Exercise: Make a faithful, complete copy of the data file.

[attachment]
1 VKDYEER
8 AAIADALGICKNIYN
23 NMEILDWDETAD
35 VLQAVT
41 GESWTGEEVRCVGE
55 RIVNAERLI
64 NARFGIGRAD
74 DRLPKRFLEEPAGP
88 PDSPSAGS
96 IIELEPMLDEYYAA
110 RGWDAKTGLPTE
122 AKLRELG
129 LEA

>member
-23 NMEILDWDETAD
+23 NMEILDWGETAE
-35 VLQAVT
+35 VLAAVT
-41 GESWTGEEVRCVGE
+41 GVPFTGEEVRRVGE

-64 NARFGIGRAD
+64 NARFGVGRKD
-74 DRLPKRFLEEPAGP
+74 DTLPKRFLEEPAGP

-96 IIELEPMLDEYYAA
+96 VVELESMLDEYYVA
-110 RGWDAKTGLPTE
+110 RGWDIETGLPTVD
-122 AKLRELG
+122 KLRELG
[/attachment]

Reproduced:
1 VKDYEER
8 AAIADALGICKNIYN
23 NMEILDWDETAD
35 VLQAVT
41 GESWTGEEVRCVGE
55 RIVNAERLI
64 NARFGIGRAD
74 DRLPKRFLEEPAGP
88 PDSPSAGS
96 IIELEPMLDEYYAA
110 RGWDAKTGLPTE
122 AKLRELG
129 LEA

>member
-23 NMEILDWDETAD
+23 NMEILDWGETAE
-35 VLQAVT
+35 VLAAVT
-41 GESWTGEEVRCVGE
+41 GVPFTGEEVRRVGE

-64 NARFGIGRAD
+64 NARFGVGRKD
-74 DRLPKRFLEEPAGP
+74 DTLPKRFLEEPAGP

-96 IIELEPMLDEYYAA
+96 VVELESMLDEYYVA
-110 RGWDAKTGLPTE
+110 RGWDIETGLPTVD
-122 AKLRELG
+122 KLRELG